Although only two farms were source of the Salmonella contamination, the recall likely affected the whole US egg industry. The quantity recalled was a small share of the total production, but extensive media coverage of the incident may have contributed to consumers losing confidence in the safety of eggs in the United States. Figure 2 shows the price of Midwest large eggs between 2007 and 2011. The price for 2010 is in black and the vertical dash line is August 13. There is no apparent seasonality in the price of eggs. In the days after the announcement of the recall, the price of eggs increased by more than 40% and then steeply declined. The effect of the recall had seemingly vanished by November. The price of processed eggs followed a similar pattern although the peak and the dip in the price were less accentuated.

Figure 2: Daily Mid-West price for large fresh eggs between 2007 and 2011 in dollar per dozen (AMS 2012)

Figure 2 offers an incomplete picture of the market effects of the recall. The eggs produced by the two farms source of the Salmonella outbreak were diverted toward the eggs breaking segment of the industry. Thus, the second branch helped to absorb the market effect of 8

the recall. A more complete description must then include the price of breaking eggs and the quantities of shell eggs and breaking eggs.

Empirical model Previous empirical studies of the impact of food safety scare focus on the demand (e.g. Arnade, Calvin and Kuchler 2009, and Arnade, Calvin and Kuchler 2010). Consistent estimates of demand equations require that either quantities or prices are exogenous. Common arguments include that quantities are predetermined from biological lags such that the quantity are predetermined or that prices are predetermined because of short-run fixity (Thurman 1986, 1987). A demand system yield consistent estimates of the effects of a food recall if the quantity recalled is predetermined by past production and if the recall does not induce a response in the supply. That is, if the recall causes the supply to shift, then quantities are no longer predetermined and demand estimates are inconsistent. The structure of the egg industry in figure 1 suggests a strong relationship between the shell and the processed eggs sectors. In addition, anecdotal evidence shows that shell eggs were diverted toward the processed egg sector in response to the recall. Thus, consistent with the structure of the egg industry and the response of the industry to the recall, the empirical model features four simultaneous expressions that analytically describe the four parts in figure 1. Let me begin with the expression for the supply of shell eggs at time t : (1)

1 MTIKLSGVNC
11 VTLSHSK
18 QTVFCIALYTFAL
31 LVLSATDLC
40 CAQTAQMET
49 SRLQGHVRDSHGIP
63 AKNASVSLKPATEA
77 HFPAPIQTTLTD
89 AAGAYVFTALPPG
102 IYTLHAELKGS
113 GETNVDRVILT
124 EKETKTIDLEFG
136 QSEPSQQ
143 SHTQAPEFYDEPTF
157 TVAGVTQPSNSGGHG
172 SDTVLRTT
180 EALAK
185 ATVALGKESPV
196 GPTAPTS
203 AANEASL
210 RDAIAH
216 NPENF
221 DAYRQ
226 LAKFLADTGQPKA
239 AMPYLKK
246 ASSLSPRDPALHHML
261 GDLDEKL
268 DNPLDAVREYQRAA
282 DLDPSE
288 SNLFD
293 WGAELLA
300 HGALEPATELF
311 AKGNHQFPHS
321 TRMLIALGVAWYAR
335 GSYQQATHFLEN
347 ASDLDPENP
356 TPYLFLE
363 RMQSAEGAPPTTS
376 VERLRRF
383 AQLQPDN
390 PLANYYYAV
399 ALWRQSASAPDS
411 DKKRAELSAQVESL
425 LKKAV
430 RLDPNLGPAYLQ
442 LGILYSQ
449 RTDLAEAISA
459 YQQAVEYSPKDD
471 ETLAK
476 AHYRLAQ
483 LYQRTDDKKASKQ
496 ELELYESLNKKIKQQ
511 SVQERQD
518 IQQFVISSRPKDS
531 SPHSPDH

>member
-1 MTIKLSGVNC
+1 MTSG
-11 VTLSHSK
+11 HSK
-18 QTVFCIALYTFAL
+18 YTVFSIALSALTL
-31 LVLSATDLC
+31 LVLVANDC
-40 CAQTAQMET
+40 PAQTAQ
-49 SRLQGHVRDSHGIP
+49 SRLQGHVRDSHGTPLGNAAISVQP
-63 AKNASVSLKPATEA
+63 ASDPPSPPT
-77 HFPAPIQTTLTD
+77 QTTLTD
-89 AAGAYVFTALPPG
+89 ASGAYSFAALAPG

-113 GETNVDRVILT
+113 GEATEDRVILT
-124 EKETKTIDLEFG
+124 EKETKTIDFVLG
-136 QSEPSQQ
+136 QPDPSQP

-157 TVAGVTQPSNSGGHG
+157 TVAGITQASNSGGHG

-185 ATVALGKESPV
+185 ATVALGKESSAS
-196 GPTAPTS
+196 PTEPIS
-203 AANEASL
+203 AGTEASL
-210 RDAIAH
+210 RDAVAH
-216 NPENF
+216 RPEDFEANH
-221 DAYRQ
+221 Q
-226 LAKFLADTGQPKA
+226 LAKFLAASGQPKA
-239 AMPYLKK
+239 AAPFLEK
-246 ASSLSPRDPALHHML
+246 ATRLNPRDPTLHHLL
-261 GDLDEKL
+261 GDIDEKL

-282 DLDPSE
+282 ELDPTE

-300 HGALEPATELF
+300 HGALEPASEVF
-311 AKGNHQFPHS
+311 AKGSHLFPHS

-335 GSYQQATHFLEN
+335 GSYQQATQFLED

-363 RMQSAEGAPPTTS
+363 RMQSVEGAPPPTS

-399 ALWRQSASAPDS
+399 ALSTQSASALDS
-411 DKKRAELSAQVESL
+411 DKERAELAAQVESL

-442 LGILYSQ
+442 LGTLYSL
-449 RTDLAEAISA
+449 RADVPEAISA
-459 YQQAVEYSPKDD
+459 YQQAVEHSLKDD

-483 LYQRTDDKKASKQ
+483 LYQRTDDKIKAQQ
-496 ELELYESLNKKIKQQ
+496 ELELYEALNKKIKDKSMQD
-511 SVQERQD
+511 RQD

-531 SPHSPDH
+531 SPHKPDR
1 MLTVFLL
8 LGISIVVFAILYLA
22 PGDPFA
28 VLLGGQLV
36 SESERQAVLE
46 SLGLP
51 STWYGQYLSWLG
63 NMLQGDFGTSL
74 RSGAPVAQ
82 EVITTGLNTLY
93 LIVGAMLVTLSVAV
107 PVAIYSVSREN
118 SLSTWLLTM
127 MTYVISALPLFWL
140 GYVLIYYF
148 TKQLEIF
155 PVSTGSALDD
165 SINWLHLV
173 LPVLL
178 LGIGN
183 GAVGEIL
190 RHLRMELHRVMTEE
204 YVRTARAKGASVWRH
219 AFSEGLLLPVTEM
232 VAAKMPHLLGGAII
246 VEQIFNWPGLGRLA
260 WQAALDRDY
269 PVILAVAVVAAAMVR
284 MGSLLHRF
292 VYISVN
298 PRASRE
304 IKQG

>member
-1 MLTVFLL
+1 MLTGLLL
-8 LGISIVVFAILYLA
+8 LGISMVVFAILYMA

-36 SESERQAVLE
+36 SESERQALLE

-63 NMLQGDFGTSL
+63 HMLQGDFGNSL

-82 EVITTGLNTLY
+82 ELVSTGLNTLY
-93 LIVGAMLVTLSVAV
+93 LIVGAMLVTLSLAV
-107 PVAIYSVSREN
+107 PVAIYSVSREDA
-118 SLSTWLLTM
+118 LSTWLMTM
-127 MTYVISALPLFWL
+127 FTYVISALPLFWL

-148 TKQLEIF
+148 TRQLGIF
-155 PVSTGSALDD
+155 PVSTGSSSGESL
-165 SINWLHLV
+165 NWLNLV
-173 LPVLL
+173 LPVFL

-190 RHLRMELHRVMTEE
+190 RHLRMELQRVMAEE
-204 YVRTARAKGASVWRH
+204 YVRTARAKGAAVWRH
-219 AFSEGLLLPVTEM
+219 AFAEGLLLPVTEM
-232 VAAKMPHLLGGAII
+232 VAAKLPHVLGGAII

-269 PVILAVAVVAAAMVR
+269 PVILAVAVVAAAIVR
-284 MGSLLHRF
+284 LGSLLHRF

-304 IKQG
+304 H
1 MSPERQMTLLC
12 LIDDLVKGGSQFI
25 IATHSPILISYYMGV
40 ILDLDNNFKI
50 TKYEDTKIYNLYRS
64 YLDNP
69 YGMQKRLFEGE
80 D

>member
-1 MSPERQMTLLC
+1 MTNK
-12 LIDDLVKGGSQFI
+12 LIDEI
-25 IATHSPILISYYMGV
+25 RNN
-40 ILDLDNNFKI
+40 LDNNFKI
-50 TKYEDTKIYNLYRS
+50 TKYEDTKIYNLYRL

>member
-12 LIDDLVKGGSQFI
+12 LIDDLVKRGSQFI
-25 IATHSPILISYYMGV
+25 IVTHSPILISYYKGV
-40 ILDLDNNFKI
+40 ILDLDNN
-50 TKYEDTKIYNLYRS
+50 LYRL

ss  L  qst   ss   sts k pst   ssm pct  ssm p pt  λ ss wst  ss I st 1  φss xst   ssTt   st ,

where the coefficients and variables in bold are vectors. The variable qst is the weekly quantity of shell eggs sold which is different than the quantity produced as shell eggs can be stored. I account for the time-series properties of the data using an autoregressive lag-dependant variable and by adding a time trend Tt . I define the polynomial lag operator for the dependent variable as